Police can’t plan budgets because of Stormont crisis: George Hamilton

Chief Constable George Hamilton at Thursday's meeting of the Policing Board
Chief Constable George Hamilton at Thursday's meeting of the Policing Board

Northern Ireland’s police chief has stressed the need for budget clarity as political talks aimed at resolving Stormont’s financial problems intensify.

George Hamilton said strategic financial management was impossible while the uncertainty over his spend remained.

A budget wrangle that has left the power-sharing administration in Belfast facing a black hole of hundreds of millions of pounds is one of the key issues being thrashed out in ongoing talks involving the five Executive parties and the British and Irish governments.

A resolution to the long-standing impasse over the Executive’s failure to implement the UK government’s welfare reforms in Northern Ireland will be crucial to any breakthrough.

The talks are also trying to find a way forward on a range of other disputes destabilising Stormont, including the fallout from a recent murder linked to the IRA and a row over how to deal with the legacy of the Troubles.

Exchanges involving the two main parties, Sinn Fein and the DUP, and the UK government have ramped up in recent days and are set to extend into the weekend in an effort to get some form of deal over the line.

Mr Hamilton outlined the consequences of the budgetary uncertainty on the PSNI as he addressed his oversight committee, the Northern Ireland Policing Board, in Belfast.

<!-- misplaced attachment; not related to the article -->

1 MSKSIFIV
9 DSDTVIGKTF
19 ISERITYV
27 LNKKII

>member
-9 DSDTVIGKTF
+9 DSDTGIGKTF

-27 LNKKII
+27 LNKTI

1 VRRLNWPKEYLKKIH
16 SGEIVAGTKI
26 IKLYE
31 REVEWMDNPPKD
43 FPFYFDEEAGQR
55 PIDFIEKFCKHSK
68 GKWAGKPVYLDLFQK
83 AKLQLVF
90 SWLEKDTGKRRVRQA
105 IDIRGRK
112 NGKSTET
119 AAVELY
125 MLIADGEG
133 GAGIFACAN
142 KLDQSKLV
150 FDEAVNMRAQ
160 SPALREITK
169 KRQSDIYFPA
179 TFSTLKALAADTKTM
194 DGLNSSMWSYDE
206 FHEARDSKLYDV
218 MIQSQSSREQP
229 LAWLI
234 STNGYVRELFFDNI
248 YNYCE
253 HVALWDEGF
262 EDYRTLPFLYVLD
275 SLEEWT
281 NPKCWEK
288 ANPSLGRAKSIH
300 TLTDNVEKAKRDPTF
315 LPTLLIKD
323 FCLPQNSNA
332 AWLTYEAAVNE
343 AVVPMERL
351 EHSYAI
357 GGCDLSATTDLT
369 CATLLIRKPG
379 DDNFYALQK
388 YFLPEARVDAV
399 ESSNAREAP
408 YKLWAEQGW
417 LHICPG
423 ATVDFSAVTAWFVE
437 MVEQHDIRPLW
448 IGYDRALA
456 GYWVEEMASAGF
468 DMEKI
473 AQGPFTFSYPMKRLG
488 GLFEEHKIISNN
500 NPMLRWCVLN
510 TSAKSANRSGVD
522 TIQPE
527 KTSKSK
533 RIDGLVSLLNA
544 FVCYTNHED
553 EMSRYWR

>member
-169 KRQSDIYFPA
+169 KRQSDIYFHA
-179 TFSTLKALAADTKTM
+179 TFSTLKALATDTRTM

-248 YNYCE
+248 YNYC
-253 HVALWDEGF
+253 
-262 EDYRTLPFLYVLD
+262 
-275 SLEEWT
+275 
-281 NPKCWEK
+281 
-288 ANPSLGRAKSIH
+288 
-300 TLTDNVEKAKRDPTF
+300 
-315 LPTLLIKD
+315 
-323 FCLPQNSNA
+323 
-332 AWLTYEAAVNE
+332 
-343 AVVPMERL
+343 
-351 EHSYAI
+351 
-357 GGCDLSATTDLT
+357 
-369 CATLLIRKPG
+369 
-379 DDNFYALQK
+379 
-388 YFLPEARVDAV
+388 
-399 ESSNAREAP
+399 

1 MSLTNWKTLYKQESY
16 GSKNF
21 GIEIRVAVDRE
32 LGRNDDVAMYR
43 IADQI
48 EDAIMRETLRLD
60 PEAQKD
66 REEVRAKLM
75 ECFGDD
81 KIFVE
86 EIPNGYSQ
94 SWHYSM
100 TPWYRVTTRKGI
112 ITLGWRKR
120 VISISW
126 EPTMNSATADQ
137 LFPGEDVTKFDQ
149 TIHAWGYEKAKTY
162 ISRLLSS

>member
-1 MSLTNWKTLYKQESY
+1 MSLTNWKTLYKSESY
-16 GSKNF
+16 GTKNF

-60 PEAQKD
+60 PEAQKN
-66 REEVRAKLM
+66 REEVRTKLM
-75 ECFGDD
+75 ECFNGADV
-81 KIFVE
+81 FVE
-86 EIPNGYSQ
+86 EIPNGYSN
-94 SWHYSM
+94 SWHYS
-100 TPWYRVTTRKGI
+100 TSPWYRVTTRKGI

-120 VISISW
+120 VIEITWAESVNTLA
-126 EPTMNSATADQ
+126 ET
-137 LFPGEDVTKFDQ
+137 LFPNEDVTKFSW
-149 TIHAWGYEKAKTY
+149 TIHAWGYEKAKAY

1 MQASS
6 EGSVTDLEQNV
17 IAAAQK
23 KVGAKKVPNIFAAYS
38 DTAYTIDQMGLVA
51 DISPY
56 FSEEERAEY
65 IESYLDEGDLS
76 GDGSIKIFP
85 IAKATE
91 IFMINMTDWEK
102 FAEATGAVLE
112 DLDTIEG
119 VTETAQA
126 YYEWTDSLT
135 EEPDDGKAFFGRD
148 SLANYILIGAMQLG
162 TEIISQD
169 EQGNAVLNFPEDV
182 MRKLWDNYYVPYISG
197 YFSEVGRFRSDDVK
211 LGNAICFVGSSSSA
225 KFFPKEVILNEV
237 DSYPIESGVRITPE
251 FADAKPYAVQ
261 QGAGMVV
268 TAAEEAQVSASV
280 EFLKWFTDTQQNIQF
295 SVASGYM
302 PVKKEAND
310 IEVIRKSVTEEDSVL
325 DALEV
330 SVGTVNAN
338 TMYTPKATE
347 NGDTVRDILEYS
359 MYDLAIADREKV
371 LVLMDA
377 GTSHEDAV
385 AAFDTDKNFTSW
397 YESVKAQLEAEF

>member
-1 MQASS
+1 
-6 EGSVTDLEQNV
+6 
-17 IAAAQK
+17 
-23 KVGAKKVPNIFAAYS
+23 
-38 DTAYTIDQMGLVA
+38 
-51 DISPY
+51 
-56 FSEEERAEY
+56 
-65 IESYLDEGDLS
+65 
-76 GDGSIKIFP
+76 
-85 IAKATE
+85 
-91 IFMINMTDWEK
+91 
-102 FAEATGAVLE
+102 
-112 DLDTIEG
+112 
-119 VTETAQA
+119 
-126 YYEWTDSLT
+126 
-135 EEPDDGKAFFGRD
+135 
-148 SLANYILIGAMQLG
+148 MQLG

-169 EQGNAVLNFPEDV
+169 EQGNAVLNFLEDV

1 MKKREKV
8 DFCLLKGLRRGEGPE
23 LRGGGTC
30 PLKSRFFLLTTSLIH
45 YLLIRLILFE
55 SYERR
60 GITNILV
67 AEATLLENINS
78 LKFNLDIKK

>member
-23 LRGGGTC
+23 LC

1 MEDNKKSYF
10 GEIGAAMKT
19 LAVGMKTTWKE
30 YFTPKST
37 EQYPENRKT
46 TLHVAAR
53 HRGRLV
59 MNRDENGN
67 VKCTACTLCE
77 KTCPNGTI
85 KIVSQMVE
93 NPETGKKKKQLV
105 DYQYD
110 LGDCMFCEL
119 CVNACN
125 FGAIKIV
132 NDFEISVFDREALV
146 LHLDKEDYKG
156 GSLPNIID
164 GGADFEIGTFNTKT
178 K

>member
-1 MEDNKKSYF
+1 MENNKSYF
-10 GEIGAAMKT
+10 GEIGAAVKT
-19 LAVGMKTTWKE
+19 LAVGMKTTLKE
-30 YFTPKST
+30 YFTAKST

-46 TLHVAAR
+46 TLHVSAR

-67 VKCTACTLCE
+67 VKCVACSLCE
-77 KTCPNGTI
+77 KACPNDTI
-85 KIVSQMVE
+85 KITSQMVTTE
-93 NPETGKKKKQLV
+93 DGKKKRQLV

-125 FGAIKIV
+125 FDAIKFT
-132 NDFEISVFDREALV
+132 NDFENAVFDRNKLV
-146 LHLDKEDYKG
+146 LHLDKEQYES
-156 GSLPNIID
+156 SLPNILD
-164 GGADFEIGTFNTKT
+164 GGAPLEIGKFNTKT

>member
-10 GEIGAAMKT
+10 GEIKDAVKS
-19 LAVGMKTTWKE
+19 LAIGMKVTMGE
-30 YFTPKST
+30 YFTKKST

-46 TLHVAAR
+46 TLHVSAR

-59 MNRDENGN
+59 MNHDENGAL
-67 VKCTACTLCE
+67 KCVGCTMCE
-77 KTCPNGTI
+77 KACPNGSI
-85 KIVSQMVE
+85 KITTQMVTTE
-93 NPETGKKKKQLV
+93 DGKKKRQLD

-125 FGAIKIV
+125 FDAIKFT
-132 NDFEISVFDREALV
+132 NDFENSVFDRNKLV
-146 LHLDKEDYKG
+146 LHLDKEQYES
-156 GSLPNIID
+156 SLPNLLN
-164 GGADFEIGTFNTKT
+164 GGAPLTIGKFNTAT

The PSNI’s budget has already been cut by multiple millions in recent years as a consequence of tightening Stormont purse strings.

He noted that police colleagues in England and Wales were also having to implement major cuts, but added: “As chief constable of the PSNI, I find myself facing cuts of similar levels but without the same financial tools and, critically, without the clarity required to allow for long-term planning.

“While we know that the trajectory of the police budget is downward, the clarity required for strategic financial management is simply not there – either for the current financial year, next year or the years after.

“In order to manage service delivery as best we can amid this uncertainty, we have spent prudently and worked hard to identify in-year savings, as required by the Department of Justice.”

He said the department had asked the PSNI to complete a scenario planning exercise considering the impact of a five per cent and a 10 per cent budget cut.

“Whilst this was simply a scenario planning exercise, we have made clear our belief that cuts of this extent would require a fundamental redrafting of the Northern Ireland Policing Plan and a systematic review of the functions and remits of all agencies with statutory responsibilities for public safety,” said Mr Hamilton.

“These are strong words but deliberately so. As accounting officer, I recognise that PSNI must share in the cuts that are impacting right across the public sector, but we cannot continue to have our budget squeezed without addressing the scale of the demands placed on policing.”

A PSNI assessment that individual members of the Provisional IRA were involved in August’s murder of former IRA man Kevin McGuigan in Belfast sparked the latest crisis to engulf Stormont.

Mr Hamilton acknowledged the police’s comments had major implications but he told board members his organisation could not allow itself to be “fettered” by the potential political fallout of its actions.